Time for Change has a post of Maslow’s Hierarchy of Needs. The theory that Abraham Maslow proposed in 1943 contends that as humans meet “basic needs”, they seek to satisfy successively ‘higher needs’ that occupy a set hierarchy or order, which means an individual must satisfy one set of basic needs before moving on to achieve the next level of needs.
I was introduced to Maslow’s theory of needs sometime during the nine years I spent in college, and it applies to education since learning is a need but where does this sit in the hierarchy?
If you were to click on Maslow’s Hierarchy of Needs, you would discover that the first order of needs that must be met are breathing, food, water, sex, sleep, homeostasis, excretion.
The second most important set of needs is security of body, of employment, of resources, of morality, of family, of health, and of property.
If level one and two are met, then friendship, family and sexual intimacy become the number one priority an individual needs at level three, which is labeled love and/or belonging.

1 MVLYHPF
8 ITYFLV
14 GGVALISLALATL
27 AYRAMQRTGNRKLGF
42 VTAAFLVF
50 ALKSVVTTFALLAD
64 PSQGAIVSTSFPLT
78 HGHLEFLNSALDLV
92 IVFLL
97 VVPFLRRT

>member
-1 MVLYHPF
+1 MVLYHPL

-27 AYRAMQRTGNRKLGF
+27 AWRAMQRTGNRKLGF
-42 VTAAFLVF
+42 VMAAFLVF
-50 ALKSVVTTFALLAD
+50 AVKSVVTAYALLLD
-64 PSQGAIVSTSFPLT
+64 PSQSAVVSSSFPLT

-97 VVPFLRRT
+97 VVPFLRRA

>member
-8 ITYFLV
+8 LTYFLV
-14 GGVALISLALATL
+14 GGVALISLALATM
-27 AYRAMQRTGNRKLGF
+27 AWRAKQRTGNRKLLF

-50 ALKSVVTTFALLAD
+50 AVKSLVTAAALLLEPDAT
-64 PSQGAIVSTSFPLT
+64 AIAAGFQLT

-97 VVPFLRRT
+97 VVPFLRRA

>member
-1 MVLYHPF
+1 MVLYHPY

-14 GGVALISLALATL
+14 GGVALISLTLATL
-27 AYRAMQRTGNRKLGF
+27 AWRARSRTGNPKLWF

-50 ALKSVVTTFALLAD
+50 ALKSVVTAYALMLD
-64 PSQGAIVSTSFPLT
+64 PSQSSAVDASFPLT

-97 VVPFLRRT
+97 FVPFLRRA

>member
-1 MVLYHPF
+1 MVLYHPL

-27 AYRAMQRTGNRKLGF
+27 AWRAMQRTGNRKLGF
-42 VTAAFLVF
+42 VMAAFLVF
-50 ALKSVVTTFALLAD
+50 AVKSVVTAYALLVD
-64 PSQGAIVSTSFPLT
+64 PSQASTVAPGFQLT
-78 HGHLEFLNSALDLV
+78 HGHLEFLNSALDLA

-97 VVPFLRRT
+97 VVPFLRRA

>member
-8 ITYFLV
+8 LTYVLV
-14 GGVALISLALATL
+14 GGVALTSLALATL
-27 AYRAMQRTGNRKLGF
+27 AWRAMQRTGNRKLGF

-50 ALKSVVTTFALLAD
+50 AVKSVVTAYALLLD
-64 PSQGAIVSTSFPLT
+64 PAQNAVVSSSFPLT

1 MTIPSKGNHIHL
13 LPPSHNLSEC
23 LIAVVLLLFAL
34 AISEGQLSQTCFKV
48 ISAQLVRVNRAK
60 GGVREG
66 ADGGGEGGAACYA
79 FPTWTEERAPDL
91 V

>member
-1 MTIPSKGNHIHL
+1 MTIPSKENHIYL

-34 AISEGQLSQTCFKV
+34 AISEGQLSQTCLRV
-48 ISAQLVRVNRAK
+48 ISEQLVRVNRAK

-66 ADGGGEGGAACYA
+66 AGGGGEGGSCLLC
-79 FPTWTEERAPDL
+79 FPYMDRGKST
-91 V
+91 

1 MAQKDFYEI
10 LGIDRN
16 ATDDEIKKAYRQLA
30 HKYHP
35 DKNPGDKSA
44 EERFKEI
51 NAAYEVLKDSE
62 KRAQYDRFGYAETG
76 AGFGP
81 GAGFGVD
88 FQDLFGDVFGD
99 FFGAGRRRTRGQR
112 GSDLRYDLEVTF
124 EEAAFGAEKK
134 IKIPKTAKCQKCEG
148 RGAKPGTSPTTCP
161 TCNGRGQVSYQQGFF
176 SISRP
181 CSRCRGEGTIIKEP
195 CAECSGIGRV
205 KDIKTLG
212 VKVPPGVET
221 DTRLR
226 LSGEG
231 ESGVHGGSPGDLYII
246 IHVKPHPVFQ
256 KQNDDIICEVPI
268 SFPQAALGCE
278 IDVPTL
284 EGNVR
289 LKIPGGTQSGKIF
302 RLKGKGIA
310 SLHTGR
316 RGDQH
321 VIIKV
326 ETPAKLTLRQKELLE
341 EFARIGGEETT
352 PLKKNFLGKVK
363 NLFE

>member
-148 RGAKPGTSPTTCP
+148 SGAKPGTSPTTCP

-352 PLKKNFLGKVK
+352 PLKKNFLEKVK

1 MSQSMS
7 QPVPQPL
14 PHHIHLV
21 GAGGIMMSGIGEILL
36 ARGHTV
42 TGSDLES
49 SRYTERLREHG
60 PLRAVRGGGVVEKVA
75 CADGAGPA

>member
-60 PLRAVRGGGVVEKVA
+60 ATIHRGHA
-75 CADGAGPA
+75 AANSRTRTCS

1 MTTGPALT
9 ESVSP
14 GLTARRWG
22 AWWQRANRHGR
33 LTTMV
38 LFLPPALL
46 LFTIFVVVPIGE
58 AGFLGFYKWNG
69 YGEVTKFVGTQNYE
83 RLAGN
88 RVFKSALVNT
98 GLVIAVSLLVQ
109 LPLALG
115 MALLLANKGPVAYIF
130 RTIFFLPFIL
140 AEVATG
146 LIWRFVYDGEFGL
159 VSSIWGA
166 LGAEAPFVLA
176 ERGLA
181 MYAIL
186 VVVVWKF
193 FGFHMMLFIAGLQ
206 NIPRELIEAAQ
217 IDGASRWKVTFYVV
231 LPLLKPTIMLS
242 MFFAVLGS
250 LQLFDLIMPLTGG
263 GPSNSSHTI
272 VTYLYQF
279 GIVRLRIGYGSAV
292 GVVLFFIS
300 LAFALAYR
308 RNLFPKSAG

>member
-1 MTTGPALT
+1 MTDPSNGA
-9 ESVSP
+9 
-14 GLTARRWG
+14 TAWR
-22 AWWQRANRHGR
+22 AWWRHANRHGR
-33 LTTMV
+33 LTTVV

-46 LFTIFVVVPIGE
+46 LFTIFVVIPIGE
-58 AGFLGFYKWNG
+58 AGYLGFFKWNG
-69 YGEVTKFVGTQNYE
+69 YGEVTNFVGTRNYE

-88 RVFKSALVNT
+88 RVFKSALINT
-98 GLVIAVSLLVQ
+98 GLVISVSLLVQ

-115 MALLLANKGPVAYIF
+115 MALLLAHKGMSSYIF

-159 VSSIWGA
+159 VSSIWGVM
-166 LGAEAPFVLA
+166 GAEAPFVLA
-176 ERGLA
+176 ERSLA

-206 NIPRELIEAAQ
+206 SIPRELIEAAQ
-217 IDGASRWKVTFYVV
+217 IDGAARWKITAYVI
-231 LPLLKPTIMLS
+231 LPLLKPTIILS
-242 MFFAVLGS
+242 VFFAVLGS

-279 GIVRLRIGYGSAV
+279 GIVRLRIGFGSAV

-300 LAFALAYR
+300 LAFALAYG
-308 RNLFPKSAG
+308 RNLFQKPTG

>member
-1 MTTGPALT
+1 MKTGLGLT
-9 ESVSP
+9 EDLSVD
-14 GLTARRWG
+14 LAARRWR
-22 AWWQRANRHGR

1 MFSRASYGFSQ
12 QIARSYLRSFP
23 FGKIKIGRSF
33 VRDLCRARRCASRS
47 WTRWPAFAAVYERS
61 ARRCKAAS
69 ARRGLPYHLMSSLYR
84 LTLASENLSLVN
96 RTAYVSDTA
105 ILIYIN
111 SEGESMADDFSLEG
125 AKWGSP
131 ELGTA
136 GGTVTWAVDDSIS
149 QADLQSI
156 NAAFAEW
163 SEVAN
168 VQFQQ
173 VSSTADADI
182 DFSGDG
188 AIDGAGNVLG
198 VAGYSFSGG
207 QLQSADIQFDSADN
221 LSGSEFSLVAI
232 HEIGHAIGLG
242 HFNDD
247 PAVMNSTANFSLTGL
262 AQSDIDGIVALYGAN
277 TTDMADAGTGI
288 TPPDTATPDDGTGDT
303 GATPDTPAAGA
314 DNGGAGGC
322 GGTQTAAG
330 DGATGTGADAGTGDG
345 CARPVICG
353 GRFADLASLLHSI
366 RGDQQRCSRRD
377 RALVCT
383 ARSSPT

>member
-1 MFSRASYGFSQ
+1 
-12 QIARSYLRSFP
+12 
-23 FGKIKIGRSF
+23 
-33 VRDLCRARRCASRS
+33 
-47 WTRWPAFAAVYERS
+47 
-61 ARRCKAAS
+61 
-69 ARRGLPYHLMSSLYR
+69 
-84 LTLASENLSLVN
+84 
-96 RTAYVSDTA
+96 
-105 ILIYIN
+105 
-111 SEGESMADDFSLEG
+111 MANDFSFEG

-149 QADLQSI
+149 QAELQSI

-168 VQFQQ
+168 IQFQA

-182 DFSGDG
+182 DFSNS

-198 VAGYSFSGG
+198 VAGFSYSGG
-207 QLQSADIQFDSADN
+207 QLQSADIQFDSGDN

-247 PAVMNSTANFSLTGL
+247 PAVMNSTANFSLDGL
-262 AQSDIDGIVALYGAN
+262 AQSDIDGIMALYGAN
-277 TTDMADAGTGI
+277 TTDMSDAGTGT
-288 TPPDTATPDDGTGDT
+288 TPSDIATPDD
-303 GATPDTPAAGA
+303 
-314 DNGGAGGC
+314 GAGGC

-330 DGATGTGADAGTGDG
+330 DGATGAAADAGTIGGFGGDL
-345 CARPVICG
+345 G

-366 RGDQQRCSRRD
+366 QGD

Have you seen education or learning yet?
If you check out the five different levels of needs that must be satisfied before the next level becomes important to an individial, you will discover that achievement is on the fourth level and problem solving and creativity are on the fifth level.
It is obvious that survival comes first before an individual is ready to focus on what it takes to earn an education, which is linked to achievement.
If a child is hungry, doesn’t feel secure, has poor health and lives in a dysfunctional family, then she is not going to make education a priority, and it doesn’t matter how great the teacher is.
Continued on August 15, 2011, in Needs versus Education – What comes first? – Part 2
Lloyd Lofthouse is the award-winning author of The Concubine Saga. When you love a Chinese woman, you marry her family and culture too. This is the love story Sir Robert Hart did not want the world to discover.
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